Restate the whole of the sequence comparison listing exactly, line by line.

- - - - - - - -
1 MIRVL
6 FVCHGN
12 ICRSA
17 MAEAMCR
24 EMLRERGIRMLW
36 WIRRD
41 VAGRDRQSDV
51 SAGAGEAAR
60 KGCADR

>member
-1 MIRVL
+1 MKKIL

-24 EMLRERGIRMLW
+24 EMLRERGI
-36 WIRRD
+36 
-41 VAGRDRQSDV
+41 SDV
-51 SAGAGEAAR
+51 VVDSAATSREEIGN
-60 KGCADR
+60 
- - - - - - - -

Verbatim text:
1 MIRVL
6 FVCHGN
12 ICRSA
17 MAEAMCR
24 EMLRERGIRMLW
36 WIRRD
41 VAGRDRQSDV
51 SAGAGEAAR
60 KGCADR

>member
-1 MIRVL
+1 MKKIL

-24 EMLRERGIRMLW
+24 EMLRERGI
-36 WIRRD
+36 
-41 VAGRDRQSDV
+41 SDV
-51 SAGAGEAAR
+51 VVDSAATSREEIGN
-60 KGCADR
+60 